Frequent flier programs should really be renamed frequent spender programs. These days it is much easier to rack up miles and points by signing up for lucrative credit card bonuses than trying to earn them simply by flying.   

Many have asked me if getting more credit cards ruins your credit score.  In short, the answer is no. There will be a temporary dip of two to five points in your credit score (your score is on a scale of 300-850) per credit card application, but as long as you remain aware of the five main factors that determine your score and keep them strong, you can absolutely open several credit cards a year without affecting your overall credit worthiness.

According to FICO, your credit score is based on the following five factors:

--Payment history: 35 percent. This is the single biggest factor – over one third of your score depends on it, and it means the simple act of paying off your bills on time is crucial to building and maintaining a good credit score.

--Amounts owed: 30 percent. The record of the balances you carry counts almost as much as your payment history. The higher your amounts owed as compared to your total amount of credit, the lower your score.

--Length of credit history: 15 percent. The longer you’ve had credit, the higher your score. That’s why it’s important to start building up your credit early in life.

--New credit: 10 percent. Any new lines of credit you open, whether it’s a credit card or a mortgage, as well as new credit inquiries such as when you apply for a credit card.

--Types of credit used: 10 percent. This factor considers the kinds of accounts—credit cards, retail, installment loans, mortgages, etc.—that you have.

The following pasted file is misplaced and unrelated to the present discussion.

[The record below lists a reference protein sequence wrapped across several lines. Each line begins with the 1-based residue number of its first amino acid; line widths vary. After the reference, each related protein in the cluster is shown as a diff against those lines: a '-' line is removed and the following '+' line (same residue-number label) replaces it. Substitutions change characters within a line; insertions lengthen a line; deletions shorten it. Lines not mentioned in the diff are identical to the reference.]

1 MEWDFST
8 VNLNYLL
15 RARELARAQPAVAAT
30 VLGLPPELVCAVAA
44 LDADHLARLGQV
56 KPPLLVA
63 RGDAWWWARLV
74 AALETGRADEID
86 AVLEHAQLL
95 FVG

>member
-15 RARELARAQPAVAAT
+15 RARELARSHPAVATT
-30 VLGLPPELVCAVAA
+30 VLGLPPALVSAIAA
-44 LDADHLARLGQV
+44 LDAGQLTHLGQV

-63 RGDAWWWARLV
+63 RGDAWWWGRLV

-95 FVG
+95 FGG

No one piece of information determines your credit score, but all five together paint a more comprehensive picture of you as a consumer. The good news is that you don’t have to have a perfect record in all these areas, but you do have to take all of them into consideration when building your credit.

Which card is best? The best card for you is one that serves your needs. In general, you should get a card that allows you to transfer to a number of different frequent flier programs or to purchase any flight with points. Diversification is key - loyalty programs change all the time (usually for the worse), so you don't want to be over invested in any particular one in case the program makes negative changes or there are no awards available to your desired destination for your dates of travel. I chose the following five cards based on flexibility, the value of the sign-up bonus and other money-saving perks: